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Historical Background of the Fate

The origin of the controversy regarding fate is a point worth discussion. The point is how it was that from the first half or at the most from the second half of the first century the Muslims entered into the discussion of predestination and free will.

Undoubtedly the reason was that the Qur'anic verses and the Prophetic sayings referred to this question. It is a question which naturally attracts the attention of everybody. As it was raised in the Holy Book and as some of the verses expressly supported destiny while some others described man as having liberty, naturally the Muslims had to think over this question and discuss it.

But the orientalists and their lackeys claim that these ideas have some other basis.

As we have already said, some European historians believe that the question of destiny was raised later by the scholastic theologians. Originally Islam preached neither predestination nor free will. Some other orientalists are of the view that the Ash'arite theory based on predestination represents the true teaching of Islam, but the Mu'tazilites did not acquiesce in it as they did not accept many other Islamic ideas which were not in conformity with logic and reason. It were they who for the first time introduced the idea of free will among the Muslims. These orientalists further say that even the Mu'tazilites were not the originators of this idea. They were influenced by the neighbouring nations, especially the Christians.

Edward Brown in the Literary History of Persia' says: Von Cromer is of the view that Ma'bad al-Juhani preached the idea of free will in Damascus towards the end of the 7th century is imitation of an Iranian named Sanbawayh.

He further says: "According to Von Cromer, Damascus was the place where the doctrines of the Mu'tazilites developed under the influence of the Byzantine Christian divines, especially John of Damascus and his disciple, Theodorus Abu Kurra".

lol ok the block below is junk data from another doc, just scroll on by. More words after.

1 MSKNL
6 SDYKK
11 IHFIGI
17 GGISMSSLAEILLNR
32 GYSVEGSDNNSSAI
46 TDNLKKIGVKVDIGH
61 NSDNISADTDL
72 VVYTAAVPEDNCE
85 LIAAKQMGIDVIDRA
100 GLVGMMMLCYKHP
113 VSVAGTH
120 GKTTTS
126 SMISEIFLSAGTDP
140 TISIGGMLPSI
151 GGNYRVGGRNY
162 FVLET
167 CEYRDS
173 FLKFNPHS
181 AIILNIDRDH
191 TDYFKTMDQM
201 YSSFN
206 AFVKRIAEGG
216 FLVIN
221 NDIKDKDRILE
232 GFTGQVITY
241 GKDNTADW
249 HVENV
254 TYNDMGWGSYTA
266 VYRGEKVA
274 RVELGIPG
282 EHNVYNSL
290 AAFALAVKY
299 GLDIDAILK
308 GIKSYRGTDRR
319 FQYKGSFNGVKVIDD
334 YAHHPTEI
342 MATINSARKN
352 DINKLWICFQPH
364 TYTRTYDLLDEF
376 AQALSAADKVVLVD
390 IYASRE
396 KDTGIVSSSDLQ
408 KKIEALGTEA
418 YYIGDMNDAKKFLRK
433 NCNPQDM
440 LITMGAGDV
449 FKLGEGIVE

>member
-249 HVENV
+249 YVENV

It appears that in the opinion of Von Cormer even that Iranian who suggested the idea of freedom and liberty of Ma'bad al-Juhani, was himself influenced by the Roman-Christian ecclesiastics.

If this view is accepted, we will have to look for a similar historical basis for prayer, fasting monotheism and the belief in the hereafter. Probably the Muslims paid attention to these also because they had found a precedent for them in the Christian circles.

The fact is that the orientalists do not possess enough competence to make an inquiry into the Islamic tenets, nor mostly do they have good intention.

When they try to analyze Islamic concepts or deal with Islamic tenets, mysticism or Muslim philosophy, they put forth such astonishingly absurd ideas that they are often ridiculous. For instance look at the following remarks of an orientalist.

Edward Brown in his Literary History of Persia, vol. 1, quotes the Dutch orientalist as saying in his History of Islam:

"When they (the Mu'tazilites) gave serious thought to the rules of Islam, they advocated only what was reasonable. Thus one of the points which they emphasized was that Qur'an was transient and created, though to say so was against what the Prophet (s) had declared. They said that the eternity of the Qur'an meant a belief in the eternity of two beings, while the correct position was that the Qur'an, which was the word of Allah was His creation. Further, it could not be attributed to His essence, for that was unchangeable.